Just over two weeks ago I went to Lanzarote with a friend for one last bit of sun. The plan was to make it a real walking holiday, and although we did walk a fair bit, it was still more leisurely than initially anticipated, mainly because the sun was just a little too enthusiastic at times!

We took it pretty easy for the first few days, as these were the predicted hottest days of our stay and I especially had to get used to those high temperatures.
We visited a number of the typical (paying) tourist sights, which in retrospect are not always worth their money.

First we went to the Jardín de Cactus, which did disappoint a bit. Still nice to see, but much smaller than expected.
Then to Jameos del Agua, which in my humble opinion is not really worth its entrance fee either. Yes, the cave with super clear water was nice to see, but I found the architectural swimming pool behind it arch-ugly. To each his own of course!

The only one of the three paying attractions we did that day that was impressive was the viewpoint Mirador del Rio, from where you have a stunning view of the nearby island of Graciosa.

The next day we went to Timanfaya National Park.
Although you can see beautiful landscapes just from the car (take the LZ-67), paying the entrance fee to enter deeper into the park and be driven around by bus past a few impressive points (sit on the right side of the bus) is absolutely worth it. I’ll just let the photos speak for themselves, with the disclaimer that they don’t fully capture the beauty of the reality.

After Timanfaya we put on our walking shoes for a walk around and in Volcàn el Cuervo.

Then we needed to strengthen the inner self, with the plan to afterwards also tackle Montaña Negra.
At that time we were actually in the wine region of Lanzarotte (La Geria) and when we were both sighing from the heat after our lunch and felt it would be irresponsible to climb a mountain during the hottest part of the day, we decided to stay comfortably on one of the wine farms and just chat on the terrace.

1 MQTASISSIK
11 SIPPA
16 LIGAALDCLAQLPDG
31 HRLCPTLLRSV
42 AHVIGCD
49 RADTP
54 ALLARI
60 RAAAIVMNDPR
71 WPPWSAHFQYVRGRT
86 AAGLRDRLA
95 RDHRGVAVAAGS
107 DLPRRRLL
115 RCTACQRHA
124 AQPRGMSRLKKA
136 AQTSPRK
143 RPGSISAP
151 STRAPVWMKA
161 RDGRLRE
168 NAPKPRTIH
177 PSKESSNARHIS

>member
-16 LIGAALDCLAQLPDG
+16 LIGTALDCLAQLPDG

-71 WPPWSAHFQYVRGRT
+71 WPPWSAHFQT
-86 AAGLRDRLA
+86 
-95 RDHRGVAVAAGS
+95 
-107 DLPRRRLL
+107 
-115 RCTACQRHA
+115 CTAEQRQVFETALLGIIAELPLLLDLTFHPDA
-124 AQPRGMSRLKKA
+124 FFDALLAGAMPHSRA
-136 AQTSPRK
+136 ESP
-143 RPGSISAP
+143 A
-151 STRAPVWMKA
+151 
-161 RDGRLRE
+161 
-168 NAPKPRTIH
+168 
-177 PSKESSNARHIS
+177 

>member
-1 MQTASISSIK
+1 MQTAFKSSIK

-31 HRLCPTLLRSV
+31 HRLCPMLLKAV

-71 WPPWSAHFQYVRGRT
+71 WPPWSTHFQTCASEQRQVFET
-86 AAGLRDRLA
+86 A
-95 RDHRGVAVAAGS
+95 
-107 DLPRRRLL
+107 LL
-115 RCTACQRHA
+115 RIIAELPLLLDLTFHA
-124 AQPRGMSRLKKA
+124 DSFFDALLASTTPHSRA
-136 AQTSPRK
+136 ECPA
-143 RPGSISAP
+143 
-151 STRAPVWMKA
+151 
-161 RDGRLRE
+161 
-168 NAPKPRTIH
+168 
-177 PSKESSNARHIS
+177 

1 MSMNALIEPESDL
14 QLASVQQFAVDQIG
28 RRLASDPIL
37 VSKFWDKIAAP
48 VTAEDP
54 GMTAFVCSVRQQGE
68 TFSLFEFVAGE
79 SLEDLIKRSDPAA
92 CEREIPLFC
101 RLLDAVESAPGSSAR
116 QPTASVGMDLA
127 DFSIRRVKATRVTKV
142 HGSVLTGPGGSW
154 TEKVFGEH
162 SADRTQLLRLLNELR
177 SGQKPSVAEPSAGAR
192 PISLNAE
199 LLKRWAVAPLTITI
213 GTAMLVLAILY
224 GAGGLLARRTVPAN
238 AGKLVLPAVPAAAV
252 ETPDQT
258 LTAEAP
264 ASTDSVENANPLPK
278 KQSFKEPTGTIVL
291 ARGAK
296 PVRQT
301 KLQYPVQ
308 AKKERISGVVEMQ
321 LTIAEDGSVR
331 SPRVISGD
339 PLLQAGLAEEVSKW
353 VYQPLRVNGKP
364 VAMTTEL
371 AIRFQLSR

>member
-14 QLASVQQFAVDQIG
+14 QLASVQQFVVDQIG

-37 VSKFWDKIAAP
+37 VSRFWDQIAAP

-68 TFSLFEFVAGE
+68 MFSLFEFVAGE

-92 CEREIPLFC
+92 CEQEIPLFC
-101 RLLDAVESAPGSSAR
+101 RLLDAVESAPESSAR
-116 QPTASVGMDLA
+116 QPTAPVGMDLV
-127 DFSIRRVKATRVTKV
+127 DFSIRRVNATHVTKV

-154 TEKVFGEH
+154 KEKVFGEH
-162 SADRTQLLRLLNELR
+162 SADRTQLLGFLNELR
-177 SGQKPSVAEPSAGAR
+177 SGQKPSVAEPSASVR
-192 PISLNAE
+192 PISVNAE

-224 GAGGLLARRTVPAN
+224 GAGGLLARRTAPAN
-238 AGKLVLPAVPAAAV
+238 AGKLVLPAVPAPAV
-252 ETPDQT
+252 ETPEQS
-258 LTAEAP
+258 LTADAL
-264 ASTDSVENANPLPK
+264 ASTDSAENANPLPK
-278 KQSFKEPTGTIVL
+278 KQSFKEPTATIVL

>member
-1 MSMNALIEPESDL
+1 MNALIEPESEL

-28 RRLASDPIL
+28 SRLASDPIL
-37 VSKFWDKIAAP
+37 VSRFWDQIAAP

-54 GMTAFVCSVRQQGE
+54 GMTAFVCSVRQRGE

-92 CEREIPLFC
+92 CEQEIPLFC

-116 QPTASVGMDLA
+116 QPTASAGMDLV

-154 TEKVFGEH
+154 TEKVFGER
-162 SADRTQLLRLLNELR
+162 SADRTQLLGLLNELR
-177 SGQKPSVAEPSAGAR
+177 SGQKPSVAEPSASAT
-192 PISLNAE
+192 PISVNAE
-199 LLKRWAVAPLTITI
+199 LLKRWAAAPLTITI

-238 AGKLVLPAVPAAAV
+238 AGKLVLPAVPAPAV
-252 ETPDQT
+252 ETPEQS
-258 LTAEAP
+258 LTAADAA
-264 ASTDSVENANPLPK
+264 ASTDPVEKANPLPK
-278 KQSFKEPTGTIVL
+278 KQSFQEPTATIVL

The next day we went for a slightly more difficult walk, into, around and up the Caldera Blanca.
The first part of the walk goes through a volcanic landscape. I found this really amazing to walk through. You can easily believe that you were walking on the moon.
This path ended in the smaller crater of Montaña Caldereta, where we walked around for a while and admired the landscape and view.
And then the climb began. We started with good courage, but after a while we decided to return. By then the clouds that had provided us with some much needed shade had cleared and the sun really started to shine brightly on our heads. I can’t handle that very well and by then I was already starting to have some problems. At first I didn’t really want to give in, until my friend also indicated that she was hesitant to continue walking, especially when we saw how far our predecessors had already gone and how much we still had to go.
In retrospect, I’m glad we returned, because I don’t know if I could have completed this successfully on sheer stubbornness. Did we miss something? Probably, but I thought the first part of the walk was already surreally beautiful and more than worth it.

To compensate, after returning we drove to the village of El Golfo, with impressive waves and a green lake as a contrast to all the beautiful blue violence.

The next day we took a slow start, with a late breakfast and enjoying the peace, the sun and a book. But doing nothing all day is not really in our nature, so we went to have a look in both Tequise and Arrecife. The first one was very nice, but even smaller than expected. Arrecife was not immediately our thing. Good for people who want to lie on the beach there. We just walked there to the Castillo de San Gabriel and back.

For our very last full day on Lanzarote we went up a volcano again, this time the Montaña Roja. Instead of on the moon, you can imagine that you are walking on Mars here ;).

We combined this with Playa Blanca and Playa de Papagayo. For the latter, the road there was quite the adventure, with twenty minutes on an unpaved road full of potholes and boulders. The bay itsemf is very charming and one of the only times we regretted not having swimming gear with us!

Yes, I honestly admit that I had few expectations for this destination. I knew that it is a volcanic island, with little vegetation, so I feared that I would get tired of it quickly. But I’m super happy to report that this was absolutely not the case.
I found every part of the island impressive to almost surreally beautiful. Yes, it is barren and bare, but I think I have rarely taken so many photos of stones. The shades of colour are difficult to capture, but for me the landscape varied from feeling like you were walking on the moon to walking on Mars. Until you suddenly spotted the ocean, which – how could it be otherwise on an island – always remains prominently in the picture.
Truly, a beautiful location, made all the more impressive by my relatively low expectations before departure!


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